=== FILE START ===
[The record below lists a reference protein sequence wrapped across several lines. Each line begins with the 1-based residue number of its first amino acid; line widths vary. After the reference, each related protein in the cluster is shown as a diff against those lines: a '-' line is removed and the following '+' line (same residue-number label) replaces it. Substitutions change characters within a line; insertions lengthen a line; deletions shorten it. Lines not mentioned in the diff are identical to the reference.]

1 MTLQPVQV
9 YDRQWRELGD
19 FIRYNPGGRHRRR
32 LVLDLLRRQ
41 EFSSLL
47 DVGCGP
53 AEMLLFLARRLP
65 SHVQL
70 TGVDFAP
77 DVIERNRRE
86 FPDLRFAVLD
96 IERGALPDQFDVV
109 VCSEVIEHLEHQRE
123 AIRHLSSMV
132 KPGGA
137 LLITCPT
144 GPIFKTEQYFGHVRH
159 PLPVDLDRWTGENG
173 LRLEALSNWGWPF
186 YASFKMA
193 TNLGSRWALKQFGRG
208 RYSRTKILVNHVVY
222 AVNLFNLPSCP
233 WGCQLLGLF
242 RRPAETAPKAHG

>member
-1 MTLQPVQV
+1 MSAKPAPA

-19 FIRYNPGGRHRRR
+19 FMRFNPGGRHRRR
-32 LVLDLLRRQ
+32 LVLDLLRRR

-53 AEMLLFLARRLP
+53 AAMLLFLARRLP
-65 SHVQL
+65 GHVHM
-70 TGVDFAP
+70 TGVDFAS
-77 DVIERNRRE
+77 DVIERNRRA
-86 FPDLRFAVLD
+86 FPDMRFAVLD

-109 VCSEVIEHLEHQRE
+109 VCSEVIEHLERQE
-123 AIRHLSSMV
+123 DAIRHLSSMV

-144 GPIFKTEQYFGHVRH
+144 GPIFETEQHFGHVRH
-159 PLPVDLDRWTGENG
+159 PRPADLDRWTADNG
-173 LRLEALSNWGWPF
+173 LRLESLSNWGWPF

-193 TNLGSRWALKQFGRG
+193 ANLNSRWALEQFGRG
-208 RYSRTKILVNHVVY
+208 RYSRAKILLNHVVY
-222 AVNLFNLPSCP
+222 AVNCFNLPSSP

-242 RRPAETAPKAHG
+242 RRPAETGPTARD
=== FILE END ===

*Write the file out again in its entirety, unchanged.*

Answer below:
[The record below lists a reference protein sequence wrapped across several lines. Each line begins with the 1-based residue number of its first amino acid; line widths vary. After the reference, each related protein in the cluster is shown as a diff against those lines: a '-' line is removed and the following '+' line (same residue-number label) replaces it. Substitutions change characters within a line; insertions lengthen a line; deletions shorten it. Lines not mentioned in the diff are identical to the reference.]

1 MTLQPVQV
9 YDRQWRELGD
19 FIRYNPGGRHRRR
32 LVLDLLRRQ
41 EFSSLL
47 DVGCGP
53 AEMLLFLARRLP
65 SHVQL
70 TGVDFAP
77 DVIERNRRE
86 FPDLRFAVLD
96 IERGALPDQFDVV
109 VCSEVIEHLEHQRE
123 AIRHLSSMV
132 KPGGA
137 LLITCPT
144 GPIFKTEQYFGHVRH
159 PLPVDLDRWTGENG
173 LRLEALSNWGWPF
186 YASFKMA
193 TNLGSRWALKQFGRG
208 RYSRTKILVNHVVY
222 AVNLFNLPSCP
233 WGCQLLGLF
242 RRPAETAPKAHG

>member
-1 MTLQPVQV
+1 MSAKPAPA

-19 FIRYNPGGRHRRR
+19 FMRFNPGGRHRRR
-32 LVLDLLRRQ
+32 LVLDLLRRR

-53 AEMLLFLARRLP
+53 AAMLLFLARRLP
-65 SHVQL
+65 GHVHM
-70 TGVDFAP
+70 TGVDFAS
-77 DVIERNRRE
+77 DVIERNRRA
-86 FPDLRFAVLD
+86 FPDMRFAVLD

-109 VCSEVIEHLEHQRE
+109 VCSEVIEHLERQE
-123 AIRHLSSMV
+123 DAIRHLSSMV

-144 GPIFKTEQYFGHVRH
+144 GPIFETEQHFGHVRH
-159 PLPVDLDRWTGENG
+159 PRPADLDRWTADNG
-173 LRLEALSNWGWPF
+173 LRLESLSNWGWPF

-193 TNLGSRWALKQFGRG
+193 ANLNSRWALEQFGRG
-208 RYSRTKILVNHVVY
+208 RYSRAKILLNHVVY
-222 AVNLFNLPSCP
+222 AVNCFNLPSSP

-242 RRPAETAPKAHG
+242 RRPAETGPTARD